The Fraser Mackenzies, our hosts for the day, sent us off on wheels, on the Kildonan road along the west of the Range, then east through a pass to join the Caesar Mine road, here we turned north along the east of the Range, finally a rough track led us in a westerly direction up to the very top.  Quite quickly said but it took at least two hours.  We parked beside the geodetic beacon which is 5748 ft above sea level and more than 1400 ft above the countryside to the West.  AT this altitude the climate in cooler, wetter and more windy than that of the granite kopjes country below.  Opinions differ about “gutu” on the dyke, drizzle and low clouds are distinctly different.  Frequently clouds wreath the summits where exposed rocks bear lichens, and some of the sheltered ones are moss covered.  The fern, Pelleae, testifies to the humidity.

Small groups mounted the 15 ft high platform on the beacon.  What a panorama!  It was easy to pick out the landmarks in the Ayrshire district; Monk’s Kop, Chiwe, and the jagged line of hills in the direction of the Ayrshire Mine.  Further away we saw Doma, Hunyani Hills, Mt. Hampden, Bindura and on the misty horizon the last mountains where the northern end of the Dyke drops into the Zambezi Valley.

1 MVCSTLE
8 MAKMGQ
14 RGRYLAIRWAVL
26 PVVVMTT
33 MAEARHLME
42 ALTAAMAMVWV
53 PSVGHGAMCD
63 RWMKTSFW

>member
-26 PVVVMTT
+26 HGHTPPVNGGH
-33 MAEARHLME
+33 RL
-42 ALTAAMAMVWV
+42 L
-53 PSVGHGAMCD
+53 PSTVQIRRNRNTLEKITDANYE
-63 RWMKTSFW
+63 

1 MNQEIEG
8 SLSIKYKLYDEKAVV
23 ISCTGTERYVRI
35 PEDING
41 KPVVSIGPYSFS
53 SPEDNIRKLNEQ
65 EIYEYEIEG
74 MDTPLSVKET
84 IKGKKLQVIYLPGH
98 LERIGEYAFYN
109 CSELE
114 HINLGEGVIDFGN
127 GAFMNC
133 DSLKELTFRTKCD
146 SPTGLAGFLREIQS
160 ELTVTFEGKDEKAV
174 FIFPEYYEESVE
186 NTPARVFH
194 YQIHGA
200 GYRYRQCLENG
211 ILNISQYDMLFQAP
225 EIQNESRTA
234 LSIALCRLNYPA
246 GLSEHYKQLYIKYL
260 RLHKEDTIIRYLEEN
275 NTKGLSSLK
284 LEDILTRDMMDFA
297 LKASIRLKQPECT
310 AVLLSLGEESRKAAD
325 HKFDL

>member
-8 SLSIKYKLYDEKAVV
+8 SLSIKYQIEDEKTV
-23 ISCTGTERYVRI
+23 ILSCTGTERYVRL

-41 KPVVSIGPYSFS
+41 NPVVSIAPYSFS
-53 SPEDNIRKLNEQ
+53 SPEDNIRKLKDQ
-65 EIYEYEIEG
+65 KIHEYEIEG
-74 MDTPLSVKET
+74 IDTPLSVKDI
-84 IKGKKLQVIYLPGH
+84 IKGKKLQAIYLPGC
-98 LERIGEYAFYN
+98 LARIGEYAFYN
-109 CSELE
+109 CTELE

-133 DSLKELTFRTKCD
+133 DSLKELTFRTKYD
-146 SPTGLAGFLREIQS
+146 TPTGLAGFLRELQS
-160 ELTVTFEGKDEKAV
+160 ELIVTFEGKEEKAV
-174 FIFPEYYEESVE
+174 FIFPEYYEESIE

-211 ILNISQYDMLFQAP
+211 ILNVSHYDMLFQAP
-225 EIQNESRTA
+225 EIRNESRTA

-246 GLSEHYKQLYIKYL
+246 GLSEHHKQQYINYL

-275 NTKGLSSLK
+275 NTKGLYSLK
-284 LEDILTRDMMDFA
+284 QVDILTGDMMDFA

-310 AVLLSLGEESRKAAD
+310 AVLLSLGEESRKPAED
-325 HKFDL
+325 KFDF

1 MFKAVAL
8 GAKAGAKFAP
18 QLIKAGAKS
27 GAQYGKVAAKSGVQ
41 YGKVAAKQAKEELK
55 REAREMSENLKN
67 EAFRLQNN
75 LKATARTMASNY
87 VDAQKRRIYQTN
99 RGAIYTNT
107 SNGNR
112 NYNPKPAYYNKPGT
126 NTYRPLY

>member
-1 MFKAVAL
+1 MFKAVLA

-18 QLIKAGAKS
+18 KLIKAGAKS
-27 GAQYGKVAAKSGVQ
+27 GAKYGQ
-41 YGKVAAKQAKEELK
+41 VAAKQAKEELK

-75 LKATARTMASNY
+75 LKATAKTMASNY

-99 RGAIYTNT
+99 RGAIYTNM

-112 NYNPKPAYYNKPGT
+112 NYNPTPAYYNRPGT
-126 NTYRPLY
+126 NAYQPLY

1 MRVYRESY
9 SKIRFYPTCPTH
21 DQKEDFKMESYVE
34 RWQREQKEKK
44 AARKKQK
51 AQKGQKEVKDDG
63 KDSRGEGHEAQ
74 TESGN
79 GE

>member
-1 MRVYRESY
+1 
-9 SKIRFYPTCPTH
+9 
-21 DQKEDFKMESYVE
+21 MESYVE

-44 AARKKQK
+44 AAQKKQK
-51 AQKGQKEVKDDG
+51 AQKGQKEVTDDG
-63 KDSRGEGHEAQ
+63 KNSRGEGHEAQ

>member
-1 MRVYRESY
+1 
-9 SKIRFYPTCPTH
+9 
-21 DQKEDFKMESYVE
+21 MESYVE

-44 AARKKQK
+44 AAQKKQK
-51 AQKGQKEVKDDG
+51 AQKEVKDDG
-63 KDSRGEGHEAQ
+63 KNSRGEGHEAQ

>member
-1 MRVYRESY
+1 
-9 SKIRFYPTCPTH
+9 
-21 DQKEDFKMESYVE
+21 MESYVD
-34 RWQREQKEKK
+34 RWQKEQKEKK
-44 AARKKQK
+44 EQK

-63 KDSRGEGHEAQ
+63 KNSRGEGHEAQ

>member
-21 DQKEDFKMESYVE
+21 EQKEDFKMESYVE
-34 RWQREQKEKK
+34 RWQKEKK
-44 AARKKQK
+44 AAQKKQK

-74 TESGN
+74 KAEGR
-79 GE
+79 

Our angular tour in the morning proved to be an exciting experience.  Part of our ascent where the road followed a watercourse was delightfully shaded.  Further up it was the exact opposite, a radiator boiled and there seemed to be no water around until one of the Hendersons, prepared for anything, supplied enough to get us all on the move again to join the others already sipping G and T and dipping into their picnic baskets.  Shade was sought beneath dwarf trees.  Three generations of the Francis family sat under a mature Msasa which bore its pods at shoulder height, quite in keeping with the altitude.  The tour was of ecological value as four types of scenery were observed; firstly there were streams narrowly fringed with a wide variety of trees, shrubs, lianes, flowering herbs, grasses, reeds and ferns.  Secondly we found sparsely grassed slopes dotted with an occasional aloe, succulent shrublet or stunted tree.  Then we saw some hill tops and crests of ridges covered with woodland.  Lastly we encountered wide shallow valleys and depressions where moisture enabled the growth of grasses, different to those on the dry slopes.  Here shapely proteas grew dispersed amongst the very limited number of tree species.